Parents who want their kids to do well at college might want to set some standards before they kick in cash. When the Bank of Mom and Dad chips in for college expenses, students don't work quite as diligently and GPAs tend to be lower. The students are, however, more likely to graduate, according to research from the University of California, Merced.
The study by sociology professor Laura T. Hamilton found that GPAs fell with increased financial support from parents. The findings are published in the journal American Sociological Review.
"Students with parental support are best described as staying out of serious academic trouble, but dialing down their academic efforts," she wrote. "Rather than strategically using resources in accordance with parental goals, or maximizing on their ability to avoid academic work, students are 'satisficing': They meet the criteria for adequacy on multiple fronts, rather than optimizing their chances for a particular outcome. As a result, students with parental funding often perform well enough to stay in school but dial down their academic efforts.
"It's a modest effect, not big enough to make the kid flunk out of college," Hamilton told the New York Times. "But it was surprising because everybody has always assumed that the more you give, the better your child does."
The negative impact on grades was less at elite institutions than at other private, expensive, out-of-state colleges, but it existed at all types of schools. The higher graduation rate of students whose parents paid their way is not surprising, she said, since many students leave college for financial reasons.
"It allows for a lot of other activities in college that aren't academic," Hamilton told the Associated Press. "Participation in the social scene is expensive — money to hang out, drink." But "the more you have all these extras, the more you can get dragged into the party scene, and that will drag down your GPA."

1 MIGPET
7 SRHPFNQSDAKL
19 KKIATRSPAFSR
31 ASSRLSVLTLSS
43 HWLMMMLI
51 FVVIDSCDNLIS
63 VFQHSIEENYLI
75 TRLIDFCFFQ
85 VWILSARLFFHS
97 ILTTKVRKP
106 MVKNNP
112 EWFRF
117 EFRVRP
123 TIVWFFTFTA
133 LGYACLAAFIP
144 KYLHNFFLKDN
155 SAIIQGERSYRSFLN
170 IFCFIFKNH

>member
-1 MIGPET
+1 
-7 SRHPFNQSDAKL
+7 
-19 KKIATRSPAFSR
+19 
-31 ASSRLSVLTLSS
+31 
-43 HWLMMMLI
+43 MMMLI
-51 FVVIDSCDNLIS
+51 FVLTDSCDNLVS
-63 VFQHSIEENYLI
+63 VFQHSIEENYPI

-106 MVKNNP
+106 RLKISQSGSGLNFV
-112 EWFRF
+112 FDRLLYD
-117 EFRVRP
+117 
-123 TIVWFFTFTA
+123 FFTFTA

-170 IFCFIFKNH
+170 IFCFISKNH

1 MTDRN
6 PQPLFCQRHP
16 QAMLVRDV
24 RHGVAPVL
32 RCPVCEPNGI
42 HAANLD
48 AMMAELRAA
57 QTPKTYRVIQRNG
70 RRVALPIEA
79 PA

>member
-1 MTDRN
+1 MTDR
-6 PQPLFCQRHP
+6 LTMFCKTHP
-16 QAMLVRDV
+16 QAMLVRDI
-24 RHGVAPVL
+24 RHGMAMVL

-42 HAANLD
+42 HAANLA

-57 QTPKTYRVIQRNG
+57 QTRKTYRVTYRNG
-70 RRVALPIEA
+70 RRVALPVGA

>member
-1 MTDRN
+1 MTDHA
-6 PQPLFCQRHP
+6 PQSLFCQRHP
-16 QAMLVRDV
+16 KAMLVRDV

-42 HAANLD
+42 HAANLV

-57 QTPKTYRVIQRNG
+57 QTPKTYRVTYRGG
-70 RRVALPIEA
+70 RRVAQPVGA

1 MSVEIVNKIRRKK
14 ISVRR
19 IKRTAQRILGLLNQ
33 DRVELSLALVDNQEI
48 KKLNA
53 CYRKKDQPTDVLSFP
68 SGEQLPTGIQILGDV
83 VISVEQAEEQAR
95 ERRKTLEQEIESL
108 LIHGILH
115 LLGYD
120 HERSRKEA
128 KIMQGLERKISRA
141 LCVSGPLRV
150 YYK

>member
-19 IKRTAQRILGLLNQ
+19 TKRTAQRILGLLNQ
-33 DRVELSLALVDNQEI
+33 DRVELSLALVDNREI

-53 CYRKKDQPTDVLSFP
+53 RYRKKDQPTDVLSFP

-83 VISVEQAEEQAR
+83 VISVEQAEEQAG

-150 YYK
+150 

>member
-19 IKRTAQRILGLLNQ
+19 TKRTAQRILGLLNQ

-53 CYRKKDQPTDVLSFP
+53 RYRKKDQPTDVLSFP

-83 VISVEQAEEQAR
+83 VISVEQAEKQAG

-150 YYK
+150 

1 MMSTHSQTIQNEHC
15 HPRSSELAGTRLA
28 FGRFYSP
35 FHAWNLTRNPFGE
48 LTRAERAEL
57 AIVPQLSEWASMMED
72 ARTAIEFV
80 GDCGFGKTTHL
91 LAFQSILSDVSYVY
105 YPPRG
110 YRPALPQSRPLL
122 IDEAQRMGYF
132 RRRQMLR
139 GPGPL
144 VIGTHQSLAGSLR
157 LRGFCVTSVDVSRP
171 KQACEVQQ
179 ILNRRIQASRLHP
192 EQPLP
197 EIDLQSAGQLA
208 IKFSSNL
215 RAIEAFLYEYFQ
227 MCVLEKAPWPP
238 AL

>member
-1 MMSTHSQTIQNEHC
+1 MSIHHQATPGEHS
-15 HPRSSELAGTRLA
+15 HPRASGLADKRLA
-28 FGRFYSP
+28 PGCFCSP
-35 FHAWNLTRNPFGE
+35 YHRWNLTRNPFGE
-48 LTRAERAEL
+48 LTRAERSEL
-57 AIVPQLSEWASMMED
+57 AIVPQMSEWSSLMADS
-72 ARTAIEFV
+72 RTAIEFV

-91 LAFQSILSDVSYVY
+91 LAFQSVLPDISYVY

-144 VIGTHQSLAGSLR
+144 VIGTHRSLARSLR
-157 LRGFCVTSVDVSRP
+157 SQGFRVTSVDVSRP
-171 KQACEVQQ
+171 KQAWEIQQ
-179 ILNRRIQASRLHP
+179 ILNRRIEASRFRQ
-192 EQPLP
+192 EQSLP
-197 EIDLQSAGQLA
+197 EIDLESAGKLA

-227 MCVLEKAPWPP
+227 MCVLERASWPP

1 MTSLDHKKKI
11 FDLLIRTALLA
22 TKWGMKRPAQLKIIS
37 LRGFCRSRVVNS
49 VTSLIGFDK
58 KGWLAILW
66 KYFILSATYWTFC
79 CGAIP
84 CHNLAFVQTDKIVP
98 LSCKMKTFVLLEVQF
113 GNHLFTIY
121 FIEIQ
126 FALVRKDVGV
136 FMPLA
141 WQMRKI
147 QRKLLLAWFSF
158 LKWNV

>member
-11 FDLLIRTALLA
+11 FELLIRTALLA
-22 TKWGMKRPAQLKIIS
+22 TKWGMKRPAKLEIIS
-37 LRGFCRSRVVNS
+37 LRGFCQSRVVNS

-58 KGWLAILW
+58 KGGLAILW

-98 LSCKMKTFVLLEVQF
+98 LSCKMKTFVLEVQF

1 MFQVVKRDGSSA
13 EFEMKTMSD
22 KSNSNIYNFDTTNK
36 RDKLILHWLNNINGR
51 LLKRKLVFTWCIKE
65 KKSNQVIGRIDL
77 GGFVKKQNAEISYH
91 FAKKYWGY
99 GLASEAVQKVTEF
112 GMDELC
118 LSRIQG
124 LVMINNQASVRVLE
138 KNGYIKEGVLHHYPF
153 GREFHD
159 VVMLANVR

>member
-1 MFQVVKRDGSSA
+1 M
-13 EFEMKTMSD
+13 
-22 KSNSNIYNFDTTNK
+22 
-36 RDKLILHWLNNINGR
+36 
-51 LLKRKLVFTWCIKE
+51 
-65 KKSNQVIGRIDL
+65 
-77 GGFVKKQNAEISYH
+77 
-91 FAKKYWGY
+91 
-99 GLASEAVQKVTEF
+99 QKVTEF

It is a call not for decreased help from parents, said the researcher, but rather the study points out the need to set standards, such as a required GPA, to keep students accountable for performance as they receive help paying for their education.
The study was based on nationally representative data sets collected by the National Center for Educational Statistics, and was supported by a grant from the American Educational Research Association.
In a release announcing the study, the American Sociological Association noted that for several decades colleges and universities have increased tuition to deal with "deep cuts in external funding," with the cost often hitting American parents. That was the impetus for the study. Hamilton wondered if that financial contribution from mom and dad boosted or lowered a student's motivation to do well.
"Regardless of class background, the toll parental aid takes on GPA is modest," Hamilton wrote of the study. "Yet any reduction in student GPA due to parental aid — which is typically offered with the best of intentions — is both surprising and important."
The effect is "steepest at families earning over $90,000. At that level, and controlling for other factors, parents not giving their children any aid predicts a GPA of 3.15. At $16,000 in aid, GPA drops under 3.0. At $40,000, it hits 2.95," wrote AP's Justin Pope.
"While rich families obviously find it easier to contribute, poorer families do as well, at greater sacrifice. But Hamilton says the damage may be greater for those families, because lower GPAs don't hurt better-off students as much in the job market. Wealthier students can rely on connections and further help from parents," the article noted.
The research release pointed out that other studies have shown college students spend roughly 28 hours a week on classes and homework, which is less time than an average high school student spends in class. On the other hand, that college student spends an average of 41 hours a week on social or recreational pursuits.
Hamilton's research set the odds a student would graduate within five years at 56.4 predicated probability for those who had no financial help from their parents. When parents chipped in $12,000, the probability increased to 65.2 percent.
Other sources of financial aid, including grants and scholarships, student employment and veteran's benefits don't have the same impact on GPA. The researcher said it's possible those funding sources leave a student with more of a sense they "earned" it. But those funds are also harder to get in tough financial times.
"Ultimately, it's not bad to fund your children," Hamilton told the Times. "My kids are little, but I plan to pay for them — after we talk about how much it costs, and what grades I expect them to achieve."
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